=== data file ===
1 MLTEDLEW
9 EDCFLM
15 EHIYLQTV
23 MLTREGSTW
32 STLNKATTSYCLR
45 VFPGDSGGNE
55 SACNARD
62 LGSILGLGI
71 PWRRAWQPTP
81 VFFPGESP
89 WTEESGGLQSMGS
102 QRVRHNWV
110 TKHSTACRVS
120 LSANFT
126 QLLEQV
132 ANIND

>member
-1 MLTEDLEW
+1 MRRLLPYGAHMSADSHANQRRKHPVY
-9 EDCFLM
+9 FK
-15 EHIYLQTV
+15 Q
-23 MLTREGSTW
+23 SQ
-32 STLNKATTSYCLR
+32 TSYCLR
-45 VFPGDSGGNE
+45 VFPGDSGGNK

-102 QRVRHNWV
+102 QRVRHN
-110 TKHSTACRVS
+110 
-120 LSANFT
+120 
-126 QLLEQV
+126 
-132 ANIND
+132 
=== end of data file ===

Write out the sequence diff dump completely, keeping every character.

1 MLTEDLEW
9 EDCFLM
15 EHIYLQTV
23 MLTREGSTW
32 STLNKATTSYCLR
45 VFPGDSGGNE
55 SACNARD
62 LGSILGLGI
71 PWRRAWQPTP
81 VFFPGESP
89 WTEESGGLQSMGS
102 QRVRHNWV
110 TKHSTACRVS
120 LSANFT
126 QLLEQV
132 ANIND

>member
-1 MLTEDLEW
+1 MRRLLPYGAHMSADSHANQRRKHPVY
-9 EDCFLM
+9 FK
-15 EHIYLQTV
+15 Q
-23 MLTREGSTW
+23 SQ
-32 STLNKATTSYCLR
+32 TSYCLR
-45 VFPGDSGGNE
+45 VFPGDSGGNK

-102 QRVRHNWV
+102 QRVRHN
-110 TKHSTACRVS
+110 
-120 LSANFT
+120 
-126 QLLEQV
+126 
-132 ANIND
+132 